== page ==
Thirty-four years on and the memories of that night are still fresh for many.

Andy Marso / Heartland Health Monitor

One of the leading advocates for Medicaid expansion in Kansas says it’s time to change tactics.

This week Alaska became the 30th state to expand Medicaid under the federal Affordable Care Act. Kansas is one of the remaining states where Republican legislators and governors remain resistant.

Caroline Kull / KCUR

  The Kansas City Council has endorsed a plan to make part of Troost Avenue more neighborhood friendly.

The plan, which received unanimous approval Thursday, lays out a set of design standards for commercial and residential development along the corridor — from 22nd Street to Brush Creek Boulevard.

BigStock

Missouri must disclose the names of the pharmacy from which it buys lethal injection drugs, a circuit court judge has ruled in yet another case challenging the Department of Corrections’ refusal to provide such information.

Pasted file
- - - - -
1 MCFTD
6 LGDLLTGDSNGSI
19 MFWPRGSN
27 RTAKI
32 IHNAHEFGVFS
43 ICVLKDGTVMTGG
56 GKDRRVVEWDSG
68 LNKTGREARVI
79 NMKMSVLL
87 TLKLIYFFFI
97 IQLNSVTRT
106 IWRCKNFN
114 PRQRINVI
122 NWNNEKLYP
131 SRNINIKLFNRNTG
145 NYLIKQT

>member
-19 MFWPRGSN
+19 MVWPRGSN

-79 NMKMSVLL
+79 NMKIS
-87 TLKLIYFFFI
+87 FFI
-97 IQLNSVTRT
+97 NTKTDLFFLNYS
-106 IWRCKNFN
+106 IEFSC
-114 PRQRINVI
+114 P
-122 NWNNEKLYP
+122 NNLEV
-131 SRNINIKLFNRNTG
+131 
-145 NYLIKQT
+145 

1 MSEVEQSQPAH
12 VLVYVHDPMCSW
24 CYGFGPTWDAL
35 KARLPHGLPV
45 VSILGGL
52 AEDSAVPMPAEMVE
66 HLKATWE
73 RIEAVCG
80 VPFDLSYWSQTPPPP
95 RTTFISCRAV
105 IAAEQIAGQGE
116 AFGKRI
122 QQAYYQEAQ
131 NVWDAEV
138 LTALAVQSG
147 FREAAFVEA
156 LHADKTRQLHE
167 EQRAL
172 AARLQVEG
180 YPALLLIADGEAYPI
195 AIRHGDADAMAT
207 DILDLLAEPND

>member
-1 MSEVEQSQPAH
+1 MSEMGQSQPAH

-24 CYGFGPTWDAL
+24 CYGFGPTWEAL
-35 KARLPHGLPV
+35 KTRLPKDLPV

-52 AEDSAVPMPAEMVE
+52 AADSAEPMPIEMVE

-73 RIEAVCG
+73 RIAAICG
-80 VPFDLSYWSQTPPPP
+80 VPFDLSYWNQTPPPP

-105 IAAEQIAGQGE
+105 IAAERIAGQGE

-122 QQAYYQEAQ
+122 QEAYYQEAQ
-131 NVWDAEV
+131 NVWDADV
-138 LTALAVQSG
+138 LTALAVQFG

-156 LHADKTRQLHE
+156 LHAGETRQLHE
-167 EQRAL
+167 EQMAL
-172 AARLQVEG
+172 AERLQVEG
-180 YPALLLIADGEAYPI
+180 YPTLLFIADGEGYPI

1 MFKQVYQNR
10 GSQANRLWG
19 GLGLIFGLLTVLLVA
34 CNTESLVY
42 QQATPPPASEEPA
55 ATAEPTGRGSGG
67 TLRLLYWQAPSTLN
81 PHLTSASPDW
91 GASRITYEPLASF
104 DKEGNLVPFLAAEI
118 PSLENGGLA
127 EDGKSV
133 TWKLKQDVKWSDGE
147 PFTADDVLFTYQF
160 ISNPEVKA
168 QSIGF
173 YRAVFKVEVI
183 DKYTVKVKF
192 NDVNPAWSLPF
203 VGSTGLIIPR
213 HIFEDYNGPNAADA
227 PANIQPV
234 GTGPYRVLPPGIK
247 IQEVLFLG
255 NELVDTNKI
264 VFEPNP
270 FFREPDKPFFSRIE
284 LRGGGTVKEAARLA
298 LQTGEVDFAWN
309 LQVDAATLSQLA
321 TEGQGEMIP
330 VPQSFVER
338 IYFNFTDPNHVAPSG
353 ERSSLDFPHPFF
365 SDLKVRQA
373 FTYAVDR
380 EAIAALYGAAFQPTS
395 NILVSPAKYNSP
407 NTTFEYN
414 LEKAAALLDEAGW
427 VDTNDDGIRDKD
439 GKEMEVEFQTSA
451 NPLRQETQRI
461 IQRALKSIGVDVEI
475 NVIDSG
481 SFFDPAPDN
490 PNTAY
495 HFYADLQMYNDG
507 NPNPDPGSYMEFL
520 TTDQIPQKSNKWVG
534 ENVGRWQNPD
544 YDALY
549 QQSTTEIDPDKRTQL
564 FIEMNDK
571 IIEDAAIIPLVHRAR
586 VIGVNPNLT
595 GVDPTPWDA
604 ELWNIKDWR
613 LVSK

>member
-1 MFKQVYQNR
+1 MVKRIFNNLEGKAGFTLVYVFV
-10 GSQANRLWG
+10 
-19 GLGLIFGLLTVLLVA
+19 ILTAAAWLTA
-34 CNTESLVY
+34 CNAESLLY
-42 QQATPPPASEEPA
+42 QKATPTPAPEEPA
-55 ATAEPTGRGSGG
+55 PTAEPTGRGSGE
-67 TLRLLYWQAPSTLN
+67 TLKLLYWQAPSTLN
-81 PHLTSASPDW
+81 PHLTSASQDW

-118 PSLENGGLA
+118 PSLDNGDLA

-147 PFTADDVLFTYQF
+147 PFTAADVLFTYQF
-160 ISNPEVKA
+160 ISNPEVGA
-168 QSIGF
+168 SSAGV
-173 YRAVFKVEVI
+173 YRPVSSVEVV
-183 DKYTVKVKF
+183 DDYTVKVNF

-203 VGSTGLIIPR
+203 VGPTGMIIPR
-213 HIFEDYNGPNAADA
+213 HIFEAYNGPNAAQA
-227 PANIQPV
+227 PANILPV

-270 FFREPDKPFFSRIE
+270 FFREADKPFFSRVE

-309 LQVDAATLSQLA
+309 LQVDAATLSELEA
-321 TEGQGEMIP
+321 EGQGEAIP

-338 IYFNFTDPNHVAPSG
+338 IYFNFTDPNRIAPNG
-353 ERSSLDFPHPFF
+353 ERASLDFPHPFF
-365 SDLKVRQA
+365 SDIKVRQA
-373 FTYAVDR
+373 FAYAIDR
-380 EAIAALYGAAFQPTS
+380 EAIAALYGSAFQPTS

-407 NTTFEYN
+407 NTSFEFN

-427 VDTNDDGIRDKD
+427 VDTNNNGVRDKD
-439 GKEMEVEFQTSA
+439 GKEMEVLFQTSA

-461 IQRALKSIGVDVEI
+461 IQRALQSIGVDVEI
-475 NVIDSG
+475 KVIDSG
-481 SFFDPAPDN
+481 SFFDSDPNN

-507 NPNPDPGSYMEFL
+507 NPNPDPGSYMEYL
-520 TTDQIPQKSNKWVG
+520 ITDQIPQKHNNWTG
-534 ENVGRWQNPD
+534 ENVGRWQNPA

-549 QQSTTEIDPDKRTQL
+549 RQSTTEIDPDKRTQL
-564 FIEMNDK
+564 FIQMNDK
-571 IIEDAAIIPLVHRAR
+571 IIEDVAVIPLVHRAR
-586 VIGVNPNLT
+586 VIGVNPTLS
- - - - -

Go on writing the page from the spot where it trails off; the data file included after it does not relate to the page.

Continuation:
Courtesy photo / Johnson County, Kansas, Sheriff's Office

Updated, 4:30 p.m., Friday:

A Johnson County judge won't let the accused Jewish Community Center shooter use his anti-Semitic world view to mount a legal defense at trial next month.

Jeff Church / The Coterie

Linda Ade Brand has been involved with the Lyric Opera of Kansas City for decades, so she knows many of singers, actors composers, directors and teachers in town. About a year ago, she had a big idea that would put the work of high school students on stage. The result is a KC Fringe Festival show, "Words+Music," that turns short plays by high school students into a night of tiny operas.

Sam Zeff / KCUR